How to Follow Redirects Using curl?

The curl command transfers the data to and from the server using the transport protocols like HTTP and HTTPS. Sometimes during the data transfer to the URL, the request of the cURL is redirected to another URL address. It means that when the requests are made to the server, the server redirects the request to another server with the requested information. It is because of a plugin or page not found issue. 

This blog will explain the methods of following the redirect while requesting the server using the curl command.

Prerequisite: Install the curl Command in Linux

The curl must be installed on the system. To install it on your Linux, use the following commands as per your distribution: 

$ sudo apt install curl                            #Debian/Ubuntu-based 
$ sudo yum install curl                            #CentOS/RHEL-based
$ sudo pacman -Sy curl                             #Arch Linux-based
$ sudo zypper install curl                         #OpenSUSE

The output shows that the “curl” package has been installed in the system.

What are the Redirects in HTTP?

The redirection refers to HTTPs from the HTTP or vice versa. The two types of redirecting can be followed by HTTP:

  • Permanent Redirects: When the requested resource is permanently shifted to another URL, the requested URL will redirect the curl command to the new URL. In HTTP, the status code for the permanent redirect is 301. 
  • Temporary Redirects: Sometimes, the requested resource redirects to some other URL because the maintenance is going on to the URL. There are some other reasons for temporary redirects, but the temporary redirects are for a small time, and the status code for them is 302 in HTTP.

How to Follow Redirect Using the curl Command?

The “L” option of the curl command follows the URL redirects in HTTP. The general syntax of using the L option of the curl command:

$ curl -L [URL]

Use the “curl” to revoke the command and the “L” option to follow the URL. And specify the URL  whose redirection is to be followed. For example, we will follow the redirects of our domain:

$ curl -L

The curl command is used with different options to follow the redirects, which are explained with some examples.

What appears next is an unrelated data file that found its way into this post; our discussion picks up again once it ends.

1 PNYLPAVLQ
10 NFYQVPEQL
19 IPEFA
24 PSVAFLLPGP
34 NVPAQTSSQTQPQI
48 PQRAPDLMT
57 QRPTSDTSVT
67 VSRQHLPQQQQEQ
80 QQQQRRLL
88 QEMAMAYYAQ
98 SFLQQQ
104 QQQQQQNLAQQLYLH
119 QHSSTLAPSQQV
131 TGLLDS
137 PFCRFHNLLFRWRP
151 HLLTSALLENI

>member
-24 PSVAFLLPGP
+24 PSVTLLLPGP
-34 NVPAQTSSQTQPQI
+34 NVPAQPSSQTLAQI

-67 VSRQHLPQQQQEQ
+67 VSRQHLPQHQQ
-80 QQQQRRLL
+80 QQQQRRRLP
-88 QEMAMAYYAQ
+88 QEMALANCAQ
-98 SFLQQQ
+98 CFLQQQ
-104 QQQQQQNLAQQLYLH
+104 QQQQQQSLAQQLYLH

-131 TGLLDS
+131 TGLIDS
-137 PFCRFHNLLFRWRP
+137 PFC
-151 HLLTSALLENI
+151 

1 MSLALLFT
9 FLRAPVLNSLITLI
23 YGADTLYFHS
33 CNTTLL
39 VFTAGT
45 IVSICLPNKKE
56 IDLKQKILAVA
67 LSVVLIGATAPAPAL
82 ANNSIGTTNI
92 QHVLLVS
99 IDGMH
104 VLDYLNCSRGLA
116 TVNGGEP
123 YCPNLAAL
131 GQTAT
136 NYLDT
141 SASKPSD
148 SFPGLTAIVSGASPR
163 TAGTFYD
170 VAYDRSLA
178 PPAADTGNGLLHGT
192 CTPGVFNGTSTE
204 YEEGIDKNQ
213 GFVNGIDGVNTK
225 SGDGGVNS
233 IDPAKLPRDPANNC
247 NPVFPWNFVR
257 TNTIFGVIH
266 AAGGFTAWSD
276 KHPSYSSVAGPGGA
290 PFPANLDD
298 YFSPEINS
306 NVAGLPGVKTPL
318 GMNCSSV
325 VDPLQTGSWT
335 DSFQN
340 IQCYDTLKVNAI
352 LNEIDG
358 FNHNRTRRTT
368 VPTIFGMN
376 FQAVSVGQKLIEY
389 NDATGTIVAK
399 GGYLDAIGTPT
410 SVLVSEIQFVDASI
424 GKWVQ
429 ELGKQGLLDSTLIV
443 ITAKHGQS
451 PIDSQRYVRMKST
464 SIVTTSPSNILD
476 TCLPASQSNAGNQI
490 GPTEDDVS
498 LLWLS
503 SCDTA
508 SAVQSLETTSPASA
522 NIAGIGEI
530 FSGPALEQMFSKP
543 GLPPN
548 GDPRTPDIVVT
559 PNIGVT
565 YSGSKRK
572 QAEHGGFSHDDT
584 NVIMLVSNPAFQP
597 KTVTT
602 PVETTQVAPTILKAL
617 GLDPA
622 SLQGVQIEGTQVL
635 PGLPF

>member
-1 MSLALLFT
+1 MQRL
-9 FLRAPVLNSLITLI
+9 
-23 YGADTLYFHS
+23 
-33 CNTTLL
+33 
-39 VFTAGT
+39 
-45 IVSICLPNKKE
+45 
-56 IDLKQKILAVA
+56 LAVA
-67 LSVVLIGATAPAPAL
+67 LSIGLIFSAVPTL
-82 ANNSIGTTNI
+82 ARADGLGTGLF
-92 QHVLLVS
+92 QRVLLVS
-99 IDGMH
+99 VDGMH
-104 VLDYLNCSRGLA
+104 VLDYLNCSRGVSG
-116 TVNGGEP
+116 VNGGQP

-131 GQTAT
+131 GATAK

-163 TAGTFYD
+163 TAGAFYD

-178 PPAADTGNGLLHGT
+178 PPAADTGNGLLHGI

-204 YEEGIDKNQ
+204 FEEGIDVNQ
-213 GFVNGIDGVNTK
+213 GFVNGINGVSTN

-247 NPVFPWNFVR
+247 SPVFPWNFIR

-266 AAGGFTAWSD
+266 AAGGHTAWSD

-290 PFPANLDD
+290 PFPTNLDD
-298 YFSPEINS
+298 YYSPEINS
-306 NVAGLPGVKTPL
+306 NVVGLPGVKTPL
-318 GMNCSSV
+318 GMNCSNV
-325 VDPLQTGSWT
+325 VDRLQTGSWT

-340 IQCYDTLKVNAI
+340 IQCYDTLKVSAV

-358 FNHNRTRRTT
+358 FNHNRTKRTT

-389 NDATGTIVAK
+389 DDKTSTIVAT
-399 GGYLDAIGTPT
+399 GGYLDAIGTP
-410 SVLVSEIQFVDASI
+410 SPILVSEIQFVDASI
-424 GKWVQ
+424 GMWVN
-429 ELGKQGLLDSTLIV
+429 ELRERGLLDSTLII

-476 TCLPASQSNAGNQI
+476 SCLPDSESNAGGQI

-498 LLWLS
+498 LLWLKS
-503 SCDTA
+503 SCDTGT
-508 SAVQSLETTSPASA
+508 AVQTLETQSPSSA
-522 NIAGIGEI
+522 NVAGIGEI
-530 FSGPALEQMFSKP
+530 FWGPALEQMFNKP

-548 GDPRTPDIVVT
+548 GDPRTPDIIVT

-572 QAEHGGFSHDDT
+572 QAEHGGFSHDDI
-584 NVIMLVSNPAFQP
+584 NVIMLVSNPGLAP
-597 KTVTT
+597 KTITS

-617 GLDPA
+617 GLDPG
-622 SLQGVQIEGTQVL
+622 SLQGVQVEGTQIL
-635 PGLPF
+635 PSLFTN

Example 1: Specify Maximum Redirects

By default, the “L” option of the curl command redirects the URL only 50 times. This default number can be changed by specifying any other number with the “–max-redirs” option. For example, set the maximum redirects to 60 using the command:

$ curl -L --max-redirs 60

The output shows that the redirects have been set to 60.

Example 2: Prevent Conversion of HTTPs

Sometimes, while redirecting with the curl command, the server converts the “Https” to some other request, i.e., HTTP.  It can be prevented by using the “–post” option with the status code as we did here for the 301 status code. For instance, specify the URL “” in the following command: 

$ curl -L --post301

The output shows that the server does not convert to the HTTP or any other protocol.

Example 3: Enable Infinite Redirects

The “–max-redirs” option’s value “1” can be used to make the infinite redirects to the domain, as we did here for “”: 

$ curl -L --max-redirs 1

It enables the infinite redirects to the domain “”.

Example 4: Authentication of Redirect

To make the redirect secure, the password can be set on it. When the server tries to redirect the requested URL, it has to ask permission from the user. This can be done by following the command:

$ curl -L --location-trusted --user "john:12345"

The output shows that the password has been sent to the requested URL. However, it is not a recommended method.


To follow the redirect to the URL, execute the “curl -L <URL>” command. Before it, users must ensure that the “curl” command is installed in the system. It is beneficial to redirect the targeted URL without changing the protocol. This blog has explained the redirects using the curl command with the help of different examples.